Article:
Populism devours its children
The arrest of Pakistan’s former prime minister Imran Khan on 9 May was sudden, but not unexpected. When Khan arrived for a hearing at the Islamabad High Court, he was surrounded and hauled out of the court building by hundreds of members of a paramilitary unit.
Officially because of an arrest warrant in a corruption trial, but unofficially more likely due to his harsh criticism of the army's leadership, which Khan accuses of an attempt on his life.
Khan's arrest triggered nationwide demonstrations by his supporters, who clashed with police in street battles. They also chanted angry slogans against the military. The furious crowd attacked police stations, government buildings and military installations.
In Lahore, the historical corps commander's residence, also known as Jinna House after Pakistan's founding father, was looted and set on fire and in Rawalpindi, a mob attempted to storm the army's general HQ. Several people died in the confrontations; hundreds were injured or arrested.
Following his release several days later on the orders of the Supreme Constitutional Court, Khan again repeated his allegations against military chief Asim Munir and accused him of harbouring a personal grudge against the PTI. This marked a low point in relations between Imran Khan and his former supporters, the military.
The response from the generals and the government was swift. Over the next few days, many senior PTI officials were arrested and thousands of demonstrators and party sympathisers taken into custody.
In a meeting convened by the military, the head of the army announced that any civilians involved in the destruction of military installations would face a military tribunal. An escalation on this level would have been inconceivable just a few years ago.
Imran Khan’s failed project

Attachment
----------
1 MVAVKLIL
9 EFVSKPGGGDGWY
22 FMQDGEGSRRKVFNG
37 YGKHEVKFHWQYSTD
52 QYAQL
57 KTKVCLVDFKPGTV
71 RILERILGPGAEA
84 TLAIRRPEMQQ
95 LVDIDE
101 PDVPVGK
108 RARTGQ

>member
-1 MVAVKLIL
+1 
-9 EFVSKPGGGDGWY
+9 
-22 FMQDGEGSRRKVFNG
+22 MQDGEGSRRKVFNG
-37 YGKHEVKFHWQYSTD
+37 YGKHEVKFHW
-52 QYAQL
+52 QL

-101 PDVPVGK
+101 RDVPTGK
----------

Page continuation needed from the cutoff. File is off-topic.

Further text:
Barely four years have passed since Imran Khan tirelessly stressed in the wake of his election victory that he and the establishment (a euphemism for the military) were all on the same page. It is no secret that Khan’s party, the PTI, was helped to power by the military. The former head of the military intelligence service General Faiz is regarded as the mastermind behind Imran Khan’s victory.
The PTI win was preceded by a power struggle between the army leadership and the former prime minister Nawaz Sharif, during which Sharif and members of his government were indicted, disqualified and arrested on various corruption charges, in a similar way to action now being taken against Khan and his party. Back then, Imran Khan pledged his intention to fight corruption and mafia-like structures.
The populist campaign promises and the former cricket star's charisma attracted young voters from Pakistan's elite to the PTI.
Yet Khan's government was anything but democratic. During the almost three years that Khan was in office, critical journalists, opposition politicians, human rights activists and religious minorities suffered greater persecution than in preceding years. Within his own party and government, the cricket star liked to appoint his own confidants to key positions, to the chagrin of long-standing colleagues.